Hypertensive disorders in pregnancy are linked to an increased risk of cardiovascular mortality for up to a year after birth, a recent study has revealed.

The findings of the latest study published in the journal Pediatric and Perinatal Epidemiology, reveal that the conditions that typically cause dangerously high blood pressure in pregnancy except gestational diabetes doubled the fatal cardiovascular disease risk in women.

These conditions include chronic hypertension, gestational hypertension, preeclampsia without severe features, preeclampsia with severe features, superimposed preeclampsia, and eclampsia.

"Maternal and postpartum mortality rates in the U.S. are higher than in other high-income countries and rising, but more than half of cardiovascular disease-related deaths are preventable. This study provides new information about how each hypertensive disorder is related to fatal cardiovascular disease, so healthcare providers can monitor patients with such complications more closely and develop strategies for keeping them healthy postpartum," said lead author Rachel Lee, from Rutgers Robert Wood Johnson Medical School, in a news release.

For the study, researchers examined the Nationwide Readmissions Database and estimated pregnancy-related mortality rates for females between the ages of 15 to 54 from 2010 to 2018.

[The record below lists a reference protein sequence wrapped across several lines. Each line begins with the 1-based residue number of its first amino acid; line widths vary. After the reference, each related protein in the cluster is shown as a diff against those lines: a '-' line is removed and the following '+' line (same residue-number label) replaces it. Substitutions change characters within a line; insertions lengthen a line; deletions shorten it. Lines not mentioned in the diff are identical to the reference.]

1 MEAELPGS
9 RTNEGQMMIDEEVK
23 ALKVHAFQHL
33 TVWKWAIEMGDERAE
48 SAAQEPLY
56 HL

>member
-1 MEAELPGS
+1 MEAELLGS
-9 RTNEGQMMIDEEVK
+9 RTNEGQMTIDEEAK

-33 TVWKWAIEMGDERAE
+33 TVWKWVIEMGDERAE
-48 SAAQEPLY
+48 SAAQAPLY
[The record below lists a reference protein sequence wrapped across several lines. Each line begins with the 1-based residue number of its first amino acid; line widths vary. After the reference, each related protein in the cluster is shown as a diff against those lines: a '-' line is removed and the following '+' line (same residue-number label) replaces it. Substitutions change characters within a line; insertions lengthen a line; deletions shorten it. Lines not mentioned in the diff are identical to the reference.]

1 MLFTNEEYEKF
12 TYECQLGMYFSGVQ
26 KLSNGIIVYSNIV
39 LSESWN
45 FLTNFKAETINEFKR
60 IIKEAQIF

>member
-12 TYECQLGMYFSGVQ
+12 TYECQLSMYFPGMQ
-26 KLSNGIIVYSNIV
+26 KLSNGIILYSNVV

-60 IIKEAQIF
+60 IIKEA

Out of more than 33 million delivery hospitalizations, researchers identified hypertensive disorders in 11% of cases. The researchers noted that the number increased with time.

"In 2010, 9.4 percent of patients in the study had hypertensive disorders of pregnancy. By 2018, that figure had risen by more than half to 14.4 percent," the news release stated.

"We've gotten better at predicting, diagnosing, and treating preeclampsia in this country, so the risk of death is falling for any individual patient with that condition," said Cande Ananth, senior author of the study.

However, the sharp increase in the number of patients who develop chronic hypertension has more than offset the improved ability to treat it, Ananth noted.

"Cases of chronic hypertension are rising sharply among people of childbearing age, but optimal treatment strategies remain uncertain. While we're treating more pregnant people with mild hypertension with antihypertensive medications, there remain many questions about the right definitions of hypertension in pregnant compared to non-pregnant individuals," Ananth said.

Expectant mothers with high blood pressure conditions, particularly those with pre-existing hypertension, need special attention since heart disease symptoms can mimic typical pregnancy signs.

Delayed diagnosis can lead to an increased incidence of avoidable complications such as strokes. Hence, timely diagnosis and effective treatment of high blood pressure disorders, particularly preeclampsia-eclampsia, are important, researchers explained.